Part III to follow…

SPX at 977.68 as this post is written

“Why Aren’t Companies Hiring?” Part I

“As unemployment approaches 10%, what is less well publicized is that the number of “underutilized” workers in the U.S. has increased dramatically from 15 to 30 million. Those without jobs, as well as those individuals who only work part-time and have become discouraged and stopped looking, total 30 MILLION people. The number is staggering.”

-Bill Gross, from the July 2009 Pimco Investment Outlook

_____

The unemployment issue currently facing the country is severe and complex.  Although this unemployment problem is to various extents recognized, there seems to be little discussion around the question “Why aren’t companies hiring?”  The  simple, and perhaps indirect answer, is “because the economy is bad.”

The next few posts will explore this question “Why aren’t companies hiring?”

A few disclaimers with regard to this series of posts:

First, this unemployment/hiring aspect of our current economic situation is very complex.  This series of posts will present a simplified approach to the question, as to avoid excessive complexity and length.

Second, as with any discussion of our current economic situation, it is of course impossible, and unwise, to characterize all businesses as if they currently are in the same situation.  Obviously, they are all unique; however, there is enough commonality as to be able to generalize to some extent, especially among those businesses that suffer when the economy is weak.

Third, I have many theories as to why companies aren’t hiring; this series of posts will explain some of them.  The remainder will go undiscussed, at least for now, due to a variety of reasons.

Part II to follow…

 

SPX at 976.29 as this post is written

Copyright 2009 by Ted Kavadas

Tax Breaks And The Economic Greenfield vs. Economic Brownfield Concept

Here is a recent story from BusinessWeek, “Will Tax Breaks Boost Jobs?”

As seen in my article (with italics added for emphasis) “America’s Economic Future – ‘Greenfield’ or ‘Brownfield’ ?”

One way to determine whether an economic “greenfield” environment exists is whether businesses are thriving and multiplying naturally – with an indicator being that they are choosing and wanting to locate their operations and sales territories in a specific location without needing to be artificially induced to do so through various incentives or coercions. However, this indicator has to be viewed in the overall economic context, as there may be circumstances that can serve to override casual observations.”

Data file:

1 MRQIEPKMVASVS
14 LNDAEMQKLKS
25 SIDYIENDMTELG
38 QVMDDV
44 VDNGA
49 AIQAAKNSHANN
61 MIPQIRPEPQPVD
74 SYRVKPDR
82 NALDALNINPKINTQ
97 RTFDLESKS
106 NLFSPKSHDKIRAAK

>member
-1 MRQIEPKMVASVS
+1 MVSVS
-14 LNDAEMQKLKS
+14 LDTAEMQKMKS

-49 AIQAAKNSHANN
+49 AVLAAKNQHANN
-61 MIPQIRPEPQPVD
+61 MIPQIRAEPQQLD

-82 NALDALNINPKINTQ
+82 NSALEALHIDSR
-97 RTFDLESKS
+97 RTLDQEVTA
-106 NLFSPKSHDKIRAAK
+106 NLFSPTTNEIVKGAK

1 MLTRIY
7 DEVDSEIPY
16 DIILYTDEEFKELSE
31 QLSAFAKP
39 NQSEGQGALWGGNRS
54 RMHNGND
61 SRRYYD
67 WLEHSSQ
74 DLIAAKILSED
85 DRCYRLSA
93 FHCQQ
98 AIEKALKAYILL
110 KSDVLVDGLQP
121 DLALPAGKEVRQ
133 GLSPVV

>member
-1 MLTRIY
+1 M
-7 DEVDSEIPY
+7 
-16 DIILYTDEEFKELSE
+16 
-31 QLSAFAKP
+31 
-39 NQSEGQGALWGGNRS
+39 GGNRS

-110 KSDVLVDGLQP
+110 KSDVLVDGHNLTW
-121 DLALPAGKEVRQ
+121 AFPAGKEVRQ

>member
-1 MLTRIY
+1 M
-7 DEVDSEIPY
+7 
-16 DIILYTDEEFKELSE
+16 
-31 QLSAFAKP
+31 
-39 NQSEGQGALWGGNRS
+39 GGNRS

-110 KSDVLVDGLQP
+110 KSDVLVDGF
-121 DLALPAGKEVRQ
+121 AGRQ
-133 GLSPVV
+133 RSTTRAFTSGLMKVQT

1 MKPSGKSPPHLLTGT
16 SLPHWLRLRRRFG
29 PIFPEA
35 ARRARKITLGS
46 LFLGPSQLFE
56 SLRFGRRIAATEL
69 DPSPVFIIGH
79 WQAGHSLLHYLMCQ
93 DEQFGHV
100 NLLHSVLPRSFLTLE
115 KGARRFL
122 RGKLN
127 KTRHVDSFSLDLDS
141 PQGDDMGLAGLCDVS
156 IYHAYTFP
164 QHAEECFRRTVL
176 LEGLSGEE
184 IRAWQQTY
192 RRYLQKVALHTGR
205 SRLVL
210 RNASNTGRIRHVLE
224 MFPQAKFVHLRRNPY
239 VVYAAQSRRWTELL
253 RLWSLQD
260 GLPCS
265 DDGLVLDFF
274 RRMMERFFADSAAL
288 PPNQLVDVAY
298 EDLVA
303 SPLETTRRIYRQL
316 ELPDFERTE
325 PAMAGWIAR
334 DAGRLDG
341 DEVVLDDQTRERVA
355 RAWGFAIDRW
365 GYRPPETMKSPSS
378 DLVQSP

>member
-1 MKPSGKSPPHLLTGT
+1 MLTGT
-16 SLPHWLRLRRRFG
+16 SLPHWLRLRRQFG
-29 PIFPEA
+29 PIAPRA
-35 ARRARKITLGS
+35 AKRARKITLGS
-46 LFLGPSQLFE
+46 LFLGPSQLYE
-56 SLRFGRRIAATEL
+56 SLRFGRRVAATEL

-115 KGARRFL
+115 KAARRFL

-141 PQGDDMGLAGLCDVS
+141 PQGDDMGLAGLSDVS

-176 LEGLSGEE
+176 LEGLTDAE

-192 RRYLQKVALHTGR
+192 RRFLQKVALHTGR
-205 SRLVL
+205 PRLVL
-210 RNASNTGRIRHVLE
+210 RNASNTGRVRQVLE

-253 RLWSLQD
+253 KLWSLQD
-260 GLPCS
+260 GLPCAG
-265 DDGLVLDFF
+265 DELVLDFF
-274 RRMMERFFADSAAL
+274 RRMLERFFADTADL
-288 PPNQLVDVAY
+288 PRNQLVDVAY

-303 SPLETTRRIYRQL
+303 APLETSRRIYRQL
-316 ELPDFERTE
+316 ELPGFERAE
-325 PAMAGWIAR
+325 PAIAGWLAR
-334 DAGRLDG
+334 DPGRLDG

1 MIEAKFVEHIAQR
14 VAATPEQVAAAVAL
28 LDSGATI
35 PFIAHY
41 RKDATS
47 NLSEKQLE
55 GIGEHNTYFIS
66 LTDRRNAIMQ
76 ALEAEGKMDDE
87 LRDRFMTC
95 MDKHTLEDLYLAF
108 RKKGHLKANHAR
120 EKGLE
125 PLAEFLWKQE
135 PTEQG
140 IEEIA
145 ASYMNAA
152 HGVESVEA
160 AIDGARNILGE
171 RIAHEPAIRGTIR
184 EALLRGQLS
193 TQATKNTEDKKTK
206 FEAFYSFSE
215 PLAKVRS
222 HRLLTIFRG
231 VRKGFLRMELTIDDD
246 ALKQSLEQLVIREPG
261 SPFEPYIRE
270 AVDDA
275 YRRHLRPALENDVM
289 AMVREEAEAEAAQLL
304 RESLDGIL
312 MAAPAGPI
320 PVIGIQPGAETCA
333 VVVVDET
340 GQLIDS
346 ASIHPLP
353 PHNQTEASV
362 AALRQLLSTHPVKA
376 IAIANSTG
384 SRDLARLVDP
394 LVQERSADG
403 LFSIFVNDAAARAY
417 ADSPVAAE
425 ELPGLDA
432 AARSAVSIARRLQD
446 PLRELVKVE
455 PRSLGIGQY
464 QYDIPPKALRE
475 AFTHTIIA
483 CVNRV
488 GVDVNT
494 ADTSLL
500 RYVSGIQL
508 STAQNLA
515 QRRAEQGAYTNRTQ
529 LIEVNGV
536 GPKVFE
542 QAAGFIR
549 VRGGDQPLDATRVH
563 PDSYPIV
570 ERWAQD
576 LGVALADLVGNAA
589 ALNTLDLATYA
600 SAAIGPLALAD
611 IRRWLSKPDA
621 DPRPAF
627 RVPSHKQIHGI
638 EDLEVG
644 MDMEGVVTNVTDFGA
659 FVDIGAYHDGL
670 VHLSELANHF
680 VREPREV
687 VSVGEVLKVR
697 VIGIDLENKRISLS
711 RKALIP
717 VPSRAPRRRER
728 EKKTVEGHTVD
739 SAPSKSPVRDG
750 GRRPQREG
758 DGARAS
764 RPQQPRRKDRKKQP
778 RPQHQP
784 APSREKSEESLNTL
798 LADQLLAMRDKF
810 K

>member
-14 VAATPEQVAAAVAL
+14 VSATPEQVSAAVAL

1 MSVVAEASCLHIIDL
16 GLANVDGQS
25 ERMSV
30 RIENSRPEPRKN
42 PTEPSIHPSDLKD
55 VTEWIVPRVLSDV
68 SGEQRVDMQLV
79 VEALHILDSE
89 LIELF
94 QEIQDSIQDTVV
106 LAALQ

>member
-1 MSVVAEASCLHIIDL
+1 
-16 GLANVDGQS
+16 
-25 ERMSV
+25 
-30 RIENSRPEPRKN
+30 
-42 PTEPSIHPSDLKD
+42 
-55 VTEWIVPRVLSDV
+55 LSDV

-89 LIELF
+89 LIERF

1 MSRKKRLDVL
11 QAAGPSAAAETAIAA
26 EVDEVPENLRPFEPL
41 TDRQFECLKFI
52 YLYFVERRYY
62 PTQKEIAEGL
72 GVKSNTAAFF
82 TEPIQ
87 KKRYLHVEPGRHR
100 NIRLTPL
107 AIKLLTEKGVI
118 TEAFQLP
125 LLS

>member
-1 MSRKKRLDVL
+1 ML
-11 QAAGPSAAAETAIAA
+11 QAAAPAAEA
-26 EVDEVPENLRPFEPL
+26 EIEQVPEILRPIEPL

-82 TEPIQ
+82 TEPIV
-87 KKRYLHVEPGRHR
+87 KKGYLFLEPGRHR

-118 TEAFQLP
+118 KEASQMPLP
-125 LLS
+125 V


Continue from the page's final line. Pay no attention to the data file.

____

One of the reasons I started this blog is because I felt that this economic ‘greenfield’ vs. ‘brownfield’  concept is not understood; yet has massive implications for our economic future.

As seen in the BusinessWeek article, that states and regions have to engage in bidding wars to attract and/or retain businesses (and jobs) is likely a “red flag.”  While it is easy to dismiss these “bidding wars” as “the way things are,” perhaps the critical question, in the larger context, becomes “Is this the way things should be?”

SPX at 953.18 as this post is written

Warren Buffett’s July 9 Interviews

I Warren Buffett’s July 9th interview on CNBC

http://www.cnbc.com/id/31836625/

 to be interesting, especially when he says:

“And it’s very important the economy gets, comes back.  It will come back.  Government has less influence on how fast that happens than a lot of people would like to hope that it would.  But government is a player, but it has no silver bullet.  The economy will come back, though.”

Here’s another interview from July 9:

http://www.cnbc.com/id/31831401

In this interview I found this comment, where he is discussing the economy, to be interesting:

“I want to emphasize we’re going to come out of this better than ever. I mean, the best days of America, by far, lay ahead. But not next week or next month. I don’t know exactly when we’ll come out. But we will come out big time.”

It would have been very interesting for him to have elaborated upon the above statement.  For instance, what factor(s) does he think will be the main economic drivers?

SPX at 879.13 as this post is written

 

Copyright 2009 by Ted Kavadas